Clicktivism and the real world
Published: Sep 29, 2012

Yanuar Nugroho

Becak drivers surf the internet on their mobile phones
Adhi Kusumo

The proliferation of the internet has made Indonesia one of the largest users of social media. In July 2012, the number of Twitter accounts in Indonesia exceeded 19.5 million, making it the fifth largest user population in the world. There are more than 5.3 million Indonesian blogs currently listed in the Indonesian blogger directory hosted by SalingSilang and Indonesian has become the third largest language used in Wordpress. Indonesians are also the world’s biggest users of the location-based social media site Foursquare and, with 42.5 million subscribers, the country ranks fourth in the world for Facebook users. Of the 55 million Internet users in Indonesia (a figure that is rapidly increasing), 46 million Indonesians – from becak (pedicab) drivers to professionals, from the working class to politicians and ministers, from artists to religious leaders – are now using social media.

These statistics suggest that Indonesia has become a social media nation. However, the extent to which social media has contributed to activism within Indonesia is another question. What matters in activism is not the availability of tools like the Internet or social media, but how civil society organisations and activists use these tools strategically and politically to advance their cause. In many cases, civil society organisations do not deliberately devise strategies for using the Internet and social media. Rather, the use of this online technology is often impulsive and reactive, responding to urgent developments in the field but failing to contribute to real-world change.

Clicking for the cause

Indonesia has hosted some serious online campaigns, not least around the Lapindo drilling disaster of 29 May 2006. Civil society activists and the victims have demanded that the company, owned by the powerful Golkar party chair, take responsibility for the disaster, pay compensation to those affected and recover the area. Protests have been organised locally and in Jakarta. Activists have established Facebook and Twitter accounts as well as a dedicated website (korbanlumpur.info) to seek support from the wider public. The movement has nearly 3000 supporters across at least seven different Facebook pages, including one fan page for korbanlumpur.info.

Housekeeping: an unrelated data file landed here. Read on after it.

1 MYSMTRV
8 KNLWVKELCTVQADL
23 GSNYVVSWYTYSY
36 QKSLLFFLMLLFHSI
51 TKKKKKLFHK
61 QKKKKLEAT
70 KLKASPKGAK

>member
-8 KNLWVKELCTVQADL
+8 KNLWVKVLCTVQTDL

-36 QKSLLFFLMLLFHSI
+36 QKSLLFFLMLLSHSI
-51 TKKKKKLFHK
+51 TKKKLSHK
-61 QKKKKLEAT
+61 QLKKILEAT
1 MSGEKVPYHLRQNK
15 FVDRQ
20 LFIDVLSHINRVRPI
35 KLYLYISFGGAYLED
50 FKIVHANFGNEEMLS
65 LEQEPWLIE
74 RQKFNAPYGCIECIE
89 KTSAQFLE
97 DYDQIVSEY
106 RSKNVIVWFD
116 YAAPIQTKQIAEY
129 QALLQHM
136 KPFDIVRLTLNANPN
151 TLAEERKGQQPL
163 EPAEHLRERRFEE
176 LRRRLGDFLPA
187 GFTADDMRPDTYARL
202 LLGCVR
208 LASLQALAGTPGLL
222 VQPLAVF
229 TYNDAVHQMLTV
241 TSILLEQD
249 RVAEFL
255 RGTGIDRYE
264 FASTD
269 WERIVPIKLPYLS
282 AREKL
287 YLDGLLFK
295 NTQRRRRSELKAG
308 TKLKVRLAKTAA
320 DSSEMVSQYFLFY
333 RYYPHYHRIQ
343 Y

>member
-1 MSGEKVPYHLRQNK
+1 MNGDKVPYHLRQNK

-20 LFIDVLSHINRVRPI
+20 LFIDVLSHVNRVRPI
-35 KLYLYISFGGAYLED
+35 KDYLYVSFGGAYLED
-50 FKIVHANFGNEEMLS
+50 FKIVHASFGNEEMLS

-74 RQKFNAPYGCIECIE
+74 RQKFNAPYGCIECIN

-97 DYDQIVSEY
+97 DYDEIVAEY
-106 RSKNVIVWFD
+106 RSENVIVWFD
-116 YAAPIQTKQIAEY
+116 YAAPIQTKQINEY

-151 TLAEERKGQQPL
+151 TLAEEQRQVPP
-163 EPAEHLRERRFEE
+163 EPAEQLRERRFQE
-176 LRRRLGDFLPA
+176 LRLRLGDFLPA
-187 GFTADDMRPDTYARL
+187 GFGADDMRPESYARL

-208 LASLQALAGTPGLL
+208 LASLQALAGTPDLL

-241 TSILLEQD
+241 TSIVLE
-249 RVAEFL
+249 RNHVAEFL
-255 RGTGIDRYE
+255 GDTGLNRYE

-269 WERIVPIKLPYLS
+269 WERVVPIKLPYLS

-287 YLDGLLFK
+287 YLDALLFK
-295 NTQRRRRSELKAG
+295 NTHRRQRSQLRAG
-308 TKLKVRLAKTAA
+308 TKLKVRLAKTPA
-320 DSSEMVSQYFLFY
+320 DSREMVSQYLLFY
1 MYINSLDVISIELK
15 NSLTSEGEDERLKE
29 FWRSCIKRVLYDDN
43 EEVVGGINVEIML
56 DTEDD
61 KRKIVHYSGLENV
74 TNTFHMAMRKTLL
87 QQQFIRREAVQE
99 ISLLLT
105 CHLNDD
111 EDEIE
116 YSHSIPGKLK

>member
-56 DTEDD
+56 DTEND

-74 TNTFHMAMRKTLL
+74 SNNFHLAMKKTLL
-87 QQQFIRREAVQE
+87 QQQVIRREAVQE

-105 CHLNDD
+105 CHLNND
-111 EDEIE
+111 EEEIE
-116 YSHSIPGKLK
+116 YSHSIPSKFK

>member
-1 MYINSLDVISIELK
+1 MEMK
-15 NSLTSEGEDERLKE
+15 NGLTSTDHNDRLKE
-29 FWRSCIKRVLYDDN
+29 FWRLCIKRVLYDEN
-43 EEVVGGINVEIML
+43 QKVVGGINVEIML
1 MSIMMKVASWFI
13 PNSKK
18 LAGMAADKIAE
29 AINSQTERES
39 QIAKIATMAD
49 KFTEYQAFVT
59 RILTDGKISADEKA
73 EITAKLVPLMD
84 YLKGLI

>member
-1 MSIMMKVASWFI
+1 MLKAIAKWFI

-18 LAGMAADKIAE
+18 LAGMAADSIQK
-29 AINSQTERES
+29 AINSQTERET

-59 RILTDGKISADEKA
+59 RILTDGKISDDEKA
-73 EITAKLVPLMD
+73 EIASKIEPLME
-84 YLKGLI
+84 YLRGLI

But the movement has not been able to mobilise significant support and advocacy beyond the online realm. There are many political, social, economic and cultural factors that may explain this, but a key problem has been the activists’ failure to make strategic use of the Internet and social media. For example, the twitter account @korbanlumpur does not regularly tweet. A more strategic approach would have also engaged conventional media like radio, television, and newspapers, allowing the movement to reach an audience beyond those who have access to the internet. Instead, these online campaign tools have failed to mobilise and retain support for the cause.

An example of a more deliberate and thoughtful campaign is #IndonesiaUnite, which shows how social media that responds to real world events can attract a lot of attention. On 16 July 2009, the Ritz Carlton and Marriot hotels in Jakarta were bombed. Daniel Tumiwa, a digital media professional, was the first to tweet the news about the bombings, with others quickly following with pictures and messages encouraging people not to be afraid of terrorism. The tweets, all with the hashtag #IndonesiaUnite, quickly dominated Twitter conversation, creating a space where citizens could support one another and express their hope for a better and safer Indonesia. For three days in a row, the #IndonesiaUnite was a world top ‘trending topic’. Its Facebook fans page attracted more than 400,000 supporters.

Ultimately, however, the effects of all that attention are unclear. #IndonesiaUnite managed to create a space for ‘online patriotism’, but despite the success it achieved in attracting followers, it was unable to generate any change beyond discussion about terrorism. It could have pushed the government to take the bombings more seriously, or generated a kind of ‘terrorism watch’. Instead, the movement just faded away in cyberspace.

Getting it right